In this, then, is our safety, that there is a power above our own, yea, and above all our enemies, that guards us“ Salvation” itself, our " walls and “ bulwarks.” We ought to watch ; but when we do, in obedience to our commander, the Captain of our salvation, yet it is His own watching, who
sleeps not,” nor so much as "slumbers," that preserves us, and makes ours not to be in vain. Ps. cxxvi. 1. Is. xxvii. 3. And therefore those two are jointly commanded, " “ that ye enter not into temptation.” “Watch ?" there is the necessity of our diligence; “Pray !" there is the insufficiency of it, and the necessity of His watchfulness, by whose power we are effectually preserved. Is. xxvi. 1. « Salvation hath “ God appointed for walls and bulwarks.” What more safe, than to be walled with “ Salvation” itself ? So Prov. xviii. 10. « The name of the
* φρερεμενοι. .
" Lord is a strong tower : the righteous fly into " it and are safe."
In the use of our collect we employ the proper means of self-defence, of which “ The causes are two : 1. Supreme, the power of God. 2. Subordinate, faith, exerting itself by prayer.The supreme power of God is that on which depends our stability and perseverance. When we consider how weak we are in ourselves, yea, the very strongest among us, and how assaulted, we wonder, and justly we may, that any can continue one day in a state of grace. But when we look on the strength by which we are guarded, the “ mighty power” of God; then we see the reason of stability to the end. For Omnipotence supports us, and the everlasting arms are under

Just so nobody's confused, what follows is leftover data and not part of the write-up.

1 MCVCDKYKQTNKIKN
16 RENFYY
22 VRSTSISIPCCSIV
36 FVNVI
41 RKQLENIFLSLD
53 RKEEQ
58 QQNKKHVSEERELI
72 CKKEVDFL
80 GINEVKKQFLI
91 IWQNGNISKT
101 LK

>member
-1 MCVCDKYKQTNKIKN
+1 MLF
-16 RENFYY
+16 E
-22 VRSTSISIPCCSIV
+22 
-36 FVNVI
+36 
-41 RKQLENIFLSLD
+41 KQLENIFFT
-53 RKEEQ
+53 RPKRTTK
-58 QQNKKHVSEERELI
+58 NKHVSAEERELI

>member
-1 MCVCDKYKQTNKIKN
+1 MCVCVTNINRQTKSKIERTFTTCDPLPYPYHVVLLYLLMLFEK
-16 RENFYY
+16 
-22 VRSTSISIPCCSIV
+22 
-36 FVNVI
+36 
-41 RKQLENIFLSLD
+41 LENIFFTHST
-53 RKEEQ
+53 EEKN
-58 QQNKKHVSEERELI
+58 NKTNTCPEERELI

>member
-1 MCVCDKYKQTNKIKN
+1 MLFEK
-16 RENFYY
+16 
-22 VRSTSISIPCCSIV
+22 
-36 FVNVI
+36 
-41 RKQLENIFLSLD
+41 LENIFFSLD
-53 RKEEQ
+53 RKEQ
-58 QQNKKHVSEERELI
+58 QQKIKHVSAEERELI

“ Faith,” exerting itself by prayer, “is the “ second cause” of our preservation; because it applies the first cause, the “mighty power of “ God.” Our faith lays hold upon
power, and this power strengthens faith, and so we are preserved : it puts us within those walls, and sets the soul within the guard of the power of God; which by self-confidence, and vain presumption in its own strength, is exposed to all kind of danger. Faith is a humble self-denying grace-makes the Christian nothing in himself, and all in God.”
« The weakest persons that are within a strong place, women and children, though they were not able to resist the enemy if they were alone, yet so long as the place wherein they are is of sufficient strength and well manned, and every way accommodated to hold out, they are in safety. Thus the weakest believer is safe, because by believing he is within the strongest of all defences. Faith is the victory, and Christ sets His strength against Satan's; and when the Christian is hard beset with some temptation too strong for himself, then he looks up to Him that is the great conqueror of the powers of darkness, and calls to Him, “ Now, Lord, assist thy “ servant in this encounter, and put to thy “ strength, that the glory may be thine.” Or he addresses the throne of grace in the excellent words of our collect, “ Grant, Lord, that I, “s who lean only on the hope of thy heavenly
grace, may now and evermore be defended
by thy mighty power.” Thus faith is such an engine as draws the power of God and of His Son Jesus Christ into the works and conflicts which it hath in hand.” This is our victory, even our faith.”
1 John v. 4. “ It is the property of a good Christian to magnify the power of God, and to have high thoughts of it; and therefore it is his privilege to find safety in that power. David cannot satisfy himself with one or two expressions of it, but delights in multiplying them. Ps. xviii. 9. “ The Lord is my Rock and my Fortress, and
my Deliverer—my God, my Strength, in whom “ I will trust—my Buckler, and the Horn of my
salvation, and my high Tower.” Faith looks above all, both that which the soul hath, and that which it wants; and answers all doubts and fears with this almighty power, upon which it
The excellence of the foregoing citation, and its suitableness to our purpose, will sufficiently apologize for its length. If it be the means of
* Archbp. Leighton on the 1 Ep. of Peter. chap. i. ver. 3.